Without putting up a fuss, Wal-Mart has quietly written a check to the taxpayers of Ohio for $1.7 million for a job creation tax credit the company received eight years ago, but failed to fulfill. The refund to taxpayers comes roughly one month after it was widely reported that Wal-Mart was shutting down an optical lab in a suburb of Columbus, Ohio, destroying 650 jobs. The company said the closing would allow it to expand its optical operations in Indiana and Arkansas and create 100 jobs. But that was of no consolation to the Ohio workers. Before the Ohio layoffs, Wal-Mart owned and operate four optical labs in the U.S., employing more than 1,900 workers. The optical labs are in Fayetteville, Arkansas; Dallas, Texas; Columbus, Ohio; and Crawfordsville, Indiana. On March 29, 2009 Sprawl-Busters reported that economic development officials in Ohio were investigating the sudden closure of Wal-Mart’s optical lab in Columbus, to see if the retailer violated the terms of a tax agreement with the state. On March 27th, Wal-Mart shut down its lab and threw 650 ‘associates’ out of work. Eight years ago, this optical lab was created with a $1.8 million job-creation tax credit — a form of corporate welfare that helps Wal-Mart reduce its operating costs vis a vis its competitors that do not have tax subsidies. The lab, which makes eyewear sold in Wal-Mart vision centers, was closed by the company as an apparent cost-cutting move. A state official said at the time that the Department of Development was reviewing its agreement with Wal-Mart to determine if the state can recoup some or all of its taxpayer’s money. “We’ve spoken to the company and expressed our disappointment,” a state official said. Wal-Mart would not discuss the terms of its agreement with Ohio, but said it would work with officials to resolve the situation — which means to get the story out of the headlines. This week, roughly one month after the lab’s demise, Wal-Mart wrote out a check for $1.7 million as partial repayment for its $1.8 million subsidy. A spokesman for the Ohio Department of Development called Wal-Mart’s prompt repayment ‘responsible.’ “We’re very pleased that Wal-Mart responded so quickly to this,” the spokesman told the Columbus Dispatch newspaper. “Wal-Mart was very good to work with us on refunding this tax credit.” Wal-Mart has said it will continue to operate an optical-accessories distribution center in the Columbus area, leaving only 70 workers on site.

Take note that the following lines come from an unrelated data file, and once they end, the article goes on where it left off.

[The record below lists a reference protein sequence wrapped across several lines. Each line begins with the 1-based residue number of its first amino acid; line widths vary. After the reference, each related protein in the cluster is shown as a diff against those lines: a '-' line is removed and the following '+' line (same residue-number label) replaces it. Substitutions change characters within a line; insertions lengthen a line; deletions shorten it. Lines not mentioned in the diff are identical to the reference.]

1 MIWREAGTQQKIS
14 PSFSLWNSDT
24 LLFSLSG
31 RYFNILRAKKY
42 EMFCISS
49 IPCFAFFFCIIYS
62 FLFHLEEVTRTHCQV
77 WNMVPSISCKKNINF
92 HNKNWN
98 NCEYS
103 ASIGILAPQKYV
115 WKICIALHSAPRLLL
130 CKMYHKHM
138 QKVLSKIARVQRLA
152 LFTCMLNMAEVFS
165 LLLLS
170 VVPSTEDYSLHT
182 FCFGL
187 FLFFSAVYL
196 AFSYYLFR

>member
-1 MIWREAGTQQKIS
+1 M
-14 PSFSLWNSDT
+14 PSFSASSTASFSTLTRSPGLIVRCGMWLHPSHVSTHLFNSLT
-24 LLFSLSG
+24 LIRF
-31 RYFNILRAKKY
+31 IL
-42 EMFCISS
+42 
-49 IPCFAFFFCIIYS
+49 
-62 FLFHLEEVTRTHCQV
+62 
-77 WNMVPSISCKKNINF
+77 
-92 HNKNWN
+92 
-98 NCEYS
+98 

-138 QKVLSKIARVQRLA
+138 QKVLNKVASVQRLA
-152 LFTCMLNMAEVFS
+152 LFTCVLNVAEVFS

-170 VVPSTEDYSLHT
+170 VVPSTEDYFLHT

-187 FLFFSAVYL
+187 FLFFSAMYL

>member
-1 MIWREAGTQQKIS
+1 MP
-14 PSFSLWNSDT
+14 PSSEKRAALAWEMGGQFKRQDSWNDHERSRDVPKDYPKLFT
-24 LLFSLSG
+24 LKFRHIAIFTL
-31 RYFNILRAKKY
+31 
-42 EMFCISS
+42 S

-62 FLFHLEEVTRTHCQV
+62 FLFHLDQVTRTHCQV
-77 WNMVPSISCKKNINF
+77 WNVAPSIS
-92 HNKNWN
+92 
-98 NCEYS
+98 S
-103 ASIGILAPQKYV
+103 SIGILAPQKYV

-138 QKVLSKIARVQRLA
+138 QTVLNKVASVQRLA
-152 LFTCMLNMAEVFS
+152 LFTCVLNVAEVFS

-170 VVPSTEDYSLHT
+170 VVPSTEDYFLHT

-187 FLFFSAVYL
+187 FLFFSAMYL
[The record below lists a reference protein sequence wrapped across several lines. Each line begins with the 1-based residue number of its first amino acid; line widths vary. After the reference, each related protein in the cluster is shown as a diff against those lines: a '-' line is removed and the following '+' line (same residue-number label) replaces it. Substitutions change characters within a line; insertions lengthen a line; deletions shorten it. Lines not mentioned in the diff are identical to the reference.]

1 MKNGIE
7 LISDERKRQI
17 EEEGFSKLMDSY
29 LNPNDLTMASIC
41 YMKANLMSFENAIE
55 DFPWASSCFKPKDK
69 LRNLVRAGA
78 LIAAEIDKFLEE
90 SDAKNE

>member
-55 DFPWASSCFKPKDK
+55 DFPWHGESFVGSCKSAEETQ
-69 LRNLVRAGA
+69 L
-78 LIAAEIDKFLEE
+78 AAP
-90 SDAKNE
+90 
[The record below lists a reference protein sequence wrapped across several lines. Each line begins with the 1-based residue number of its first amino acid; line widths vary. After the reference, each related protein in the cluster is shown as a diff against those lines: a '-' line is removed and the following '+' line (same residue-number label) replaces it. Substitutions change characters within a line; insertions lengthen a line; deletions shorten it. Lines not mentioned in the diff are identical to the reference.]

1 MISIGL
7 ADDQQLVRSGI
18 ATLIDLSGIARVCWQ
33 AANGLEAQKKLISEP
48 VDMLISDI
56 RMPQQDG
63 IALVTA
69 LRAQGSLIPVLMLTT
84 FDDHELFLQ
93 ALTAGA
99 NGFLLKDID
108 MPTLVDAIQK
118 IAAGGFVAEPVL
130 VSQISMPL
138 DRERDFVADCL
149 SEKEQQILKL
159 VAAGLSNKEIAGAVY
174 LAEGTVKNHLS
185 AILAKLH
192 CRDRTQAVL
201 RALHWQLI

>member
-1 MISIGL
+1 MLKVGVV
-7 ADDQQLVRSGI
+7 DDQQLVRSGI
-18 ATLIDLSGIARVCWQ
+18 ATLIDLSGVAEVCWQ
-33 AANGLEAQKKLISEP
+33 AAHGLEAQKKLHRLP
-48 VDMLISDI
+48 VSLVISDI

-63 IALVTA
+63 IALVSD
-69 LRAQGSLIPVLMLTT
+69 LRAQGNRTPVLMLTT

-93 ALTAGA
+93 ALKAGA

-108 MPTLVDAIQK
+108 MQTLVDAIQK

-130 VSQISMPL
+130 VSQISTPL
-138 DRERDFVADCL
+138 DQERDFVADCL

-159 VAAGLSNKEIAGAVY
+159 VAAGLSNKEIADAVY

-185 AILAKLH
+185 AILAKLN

The group Policy Matters Ohio, a nonprofit research institute, has been working on legislation that would allow the state to reclaim tax subsidies that are not fulfilled. Such recoupment, called ‘claw back,” would give Ohio the authority to financially penalize companies that fail to keep their end of the job-generation agreement. According to Policy Matters, a budget bill pending in the Ohio legislature does just the opposite — — it loosens reqirements on companies like Wal-Mart to make the state program more competitive with giveaway programs in other states. “The repayment doesn’t answer the concerns of the employees,” explained a spokesman for Policy Matters, “but the fact that we have this rule in state law, and that the company was required to pay the money back, shows that the state can be serious about not giving money away when it’s not needed.” The Columbus Dispatch estimates that Ohio has given companies more than $1.7 billion in tax incentives over the past decade with the promise of nearly 200,000 jobs, but the state has no records of how many jobs these welfare payments actually produced. On May 25, 2004, Sprawl-Busters reviewed a report from Good Jobs First, which found that Wal-Mart had benefited “from more than $1 billion in economic development subsidies from state and local governments across the United States.” The Washington, D.C. based research group released its 65 page report, “Shopping for Subsidies”, which uncovered more than 240 cases in which the building of a Wal-Mart store was helped by corporate welfare. For years, states and municipalities have thrown corporate welfare at Wal-Mart, in an attempt to lure the company to their jurisdiction. In many cases, these special tax deals were not necessary at all, and amounted to little more than a corporate subsidy that gave Wal-Mart another financial advantage over its smaller competitors. In the case of eyewear, Wal-Mart is the manufacturer and the retailer. It even controls the medical personnel that recommend the vision products — its “doctor partners.” Wal-Mart noted that any eyewear orders previously sent to the Columbus lab will now be redirected to one of its three other lab locations. “It’s a shock,” one 7-year Wal-Mart optical lab worker told the AP. Wal-Mart apparently informed workers at the lab that rumors about closure and layoffs were just rumors. “They just hired people six weeks ago, and we got raises last month,” the employee complained. One lab worker said she had been making $16.50 at the lab, which is significantly higher than the regular, full-time hourly Wal-Mart workers in Ohio, who the company claims make $11.28 per hour. “I’m very angry because they dogged us out,” another lab worker told the media. “They shut us down with no warning, no nothing. They didn’t have to do this.” To soften the focus on job reductions, Wal-Mart has promised to give these workers pay and benefits for 60 days, and help them relocate to positions at other Wal-Mart’s or Sam’s clubs. But such positions would likely entail a significant reduction in take-home pay. Readers are urged to email the Ohio Department of Development Interim Director Mark Barbash at: http://development.ohio.gov/contactus/ContactInfo.aspx?id=2 with the following message: “Dear Director Barbash, You call Ohio ‘the state of perfect balance,’ but how balanced was it to throw nearly $2 million in tax breaks to Wal-Mart — which made nearly $13 billion in profits last year? Ohio did not have to offer welfare to the largest retailer in the world. Now we ‘see’ the results of subsidizing their optical lab. 650 Ohioans have had their family budgets thrown out of balance. It’s fortunate that Wal-Mart quickly ponied up the money, but state law needs to be tightened, not loosened, regarding these claw backs. Ohio should use some of this Wal-Mart repayment to help provide financial support to the 650 workers who are now unemployed. That would come to $2,769 per worker, or roughly 4 weeks of extended pay per employee. If Wal-Mart will not invest in the future of these workers, at least Ohio can use the misdirected taxpayer’s funds to help these families survive the recession.”